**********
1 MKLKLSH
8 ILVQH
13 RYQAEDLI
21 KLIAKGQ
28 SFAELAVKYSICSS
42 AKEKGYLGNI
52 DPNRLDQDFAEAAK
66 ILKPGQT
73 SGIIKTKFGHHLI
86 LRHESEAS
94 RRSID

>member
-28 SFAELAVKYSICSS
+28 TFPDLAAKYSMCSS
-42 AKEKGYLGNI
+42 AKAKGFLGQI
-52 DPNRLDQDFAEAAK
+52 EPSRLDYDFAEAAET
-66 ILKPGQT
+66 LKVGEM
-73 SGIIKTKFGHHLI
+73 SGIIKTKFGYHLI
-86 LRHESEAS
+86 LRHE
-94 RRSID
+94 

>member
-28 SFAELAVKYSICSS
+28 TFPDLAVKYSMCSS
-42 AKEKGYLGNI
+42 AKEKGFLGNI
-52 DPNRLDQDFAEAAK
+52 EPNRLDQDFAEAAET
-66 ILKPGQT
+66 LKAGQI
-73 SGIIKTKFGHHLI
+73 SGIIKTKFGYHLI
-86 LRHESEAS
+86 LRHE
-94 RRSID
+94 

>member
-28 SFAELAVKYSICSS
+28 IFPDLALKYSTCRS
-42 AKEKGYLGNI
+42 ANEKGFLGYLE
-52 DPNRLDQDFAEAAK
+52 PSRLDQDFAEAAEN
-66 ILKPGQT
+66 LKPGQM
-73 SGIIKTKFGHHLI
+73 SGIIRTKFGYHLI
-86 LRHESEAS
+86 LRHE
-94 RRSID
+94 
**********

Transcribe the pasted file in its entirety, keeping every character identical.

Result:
1 MKLKLSH
8 ILVQH
13 RYQAEDLI
21 KLIAKGQ
28 SFAELAVKYSICSS
42 AKEKGYLGNI
52 DPNRLDQDFAEAAK
66 ILKPGQT
73 SGIIKTKFGHHLI
86 LRHESEAS
94 RRSID

>member
-28 SFAELAVKYSICSS
+28 TFPDLAAKYSMCSS
-42 AKEKGYLGNI
+42 AKAKGFLGQI
-52 DPNRLDQDFAEAAK
+52 EPSRLDYDFAEAAET
-66 ILKPGQT
+66 LKVGEM
-73 SGIIKTKFGHHLI
+73 SGIIKTKFGYHLI
-86 LRHESEAS
+86 LRHE
-94 RRSID
+94 

>member
-28 SFAELAVKYSICSS
+28 TFPDLAVKYSMCSS
-42 AKEKGYLGNI
+42 AKEKGFLGNI
-52 DPNRLDQDFAEAAK
+52 EPNRLDQDFAEAAET
-66 ILKPGQT
+66 LKAGQI
-73 SGIIKTKFGHHLI
+73 SGIIKTKFGYHLI
-86 LRHESEAS
+86 LRHE
-94 RRSID
+94 

>member
-28 SFAELAVKYSICSS
+28 IFPDLALKYSTCRS
-42 AKEKGYLGNI
+42 ANEKGFLGYLE
-52 DPNRLDQDFAEAAK
+52 PSRLDQDFAEAAEN
-66 ILKPGQT
+66 LKPGQM
-73 SGIIKTKFGHHLI
+73 SGIIRTKFGYHLI
-86 LRHESEAS
+86 LRHE
-94 RRSID
+94 